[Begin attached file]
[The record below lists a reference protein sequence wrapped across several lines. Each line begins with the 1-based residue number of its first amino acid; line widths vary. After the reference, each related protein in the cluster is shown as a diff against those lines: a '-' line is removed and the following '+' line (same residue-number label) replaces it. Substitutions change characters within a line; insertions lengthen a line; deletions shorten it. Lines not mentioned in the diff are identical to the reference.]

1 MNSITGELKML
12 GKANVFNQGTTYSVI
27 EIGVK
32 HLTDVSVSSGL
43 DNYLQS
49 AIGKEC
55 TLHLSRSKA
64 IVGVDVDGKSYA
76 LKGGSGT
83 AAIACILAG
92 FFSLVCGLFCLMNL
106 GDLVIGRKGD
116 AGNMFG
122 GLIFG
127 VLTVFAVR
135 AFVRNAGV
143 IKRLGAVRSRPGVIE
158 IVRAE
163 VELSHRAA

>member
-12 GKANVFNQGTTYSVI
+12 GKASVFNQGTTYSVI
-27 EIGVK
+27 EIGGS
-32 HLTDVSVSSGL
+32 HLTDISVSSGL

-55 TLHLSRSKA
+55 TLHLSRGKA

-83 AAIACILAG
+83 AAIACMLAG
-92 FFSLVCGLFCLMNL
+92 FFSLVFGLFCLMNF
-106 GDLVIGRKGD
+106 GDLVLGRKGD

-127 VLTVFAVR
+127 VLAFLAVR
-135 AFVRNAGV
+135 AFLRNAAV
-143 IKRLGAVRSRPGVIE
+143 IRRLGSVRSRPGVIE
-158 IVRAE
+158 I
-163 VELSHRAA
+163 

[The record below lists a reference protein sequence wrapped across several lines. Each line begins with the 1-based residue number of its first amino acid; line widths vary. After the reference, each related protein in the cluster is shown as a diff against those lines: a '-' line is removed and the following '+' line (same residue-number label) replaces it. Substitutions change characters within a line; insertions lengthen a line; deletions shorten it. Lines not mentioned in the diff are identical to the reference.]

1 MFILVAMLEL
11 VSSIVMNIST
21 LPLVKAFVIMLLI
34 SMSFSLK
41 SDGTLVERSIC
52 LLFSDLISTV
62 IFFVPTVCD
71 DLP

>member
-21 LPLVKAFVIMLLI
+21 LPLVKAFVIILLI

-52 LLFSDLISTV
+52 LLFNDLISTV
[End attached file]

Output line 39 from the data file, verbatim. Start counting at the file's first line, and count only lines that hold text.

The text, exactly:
+135 AFLRNAAV